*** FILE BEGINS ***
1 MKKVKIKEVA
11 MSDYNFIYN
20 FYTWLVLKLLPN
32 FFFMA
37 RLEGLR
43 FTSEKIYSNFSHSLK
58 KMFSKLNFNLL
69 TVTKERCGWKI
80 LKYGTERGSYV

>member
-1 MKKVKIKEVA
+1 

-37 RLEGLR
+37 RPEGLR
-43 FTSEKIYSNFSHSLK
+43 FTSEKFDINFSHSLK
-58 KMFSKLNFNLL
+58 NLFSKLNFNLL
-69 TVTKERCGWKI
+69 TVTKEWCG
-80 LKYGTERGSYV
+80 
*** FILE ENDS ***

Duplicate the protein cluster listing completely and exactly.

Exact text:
1 MKKVKIKEVA
11 MSDYNFIYN
20 FYTWLVLKLLPN
32 FFFMA
37 RLEGLR
43 FTSEKIYSNFSHSLK
58 KMFSKLNFNLL
69 TVTKERCGWKI
80 LKYGTERGSYV

>member
-1 MKKVKIKEVA
+1 

-37 RLEGLR
+37 RPEGLR
-43 FTSEKIYSNFSHSLK
+43 FTSEKFDINFSHSLK
-58 KMFSKLNFNLL
+58 NLFSKLNFNLL
-69 TVTKERCGWKI
+69 TVTKEWCG
-80 LKYGTERGSYV
+80 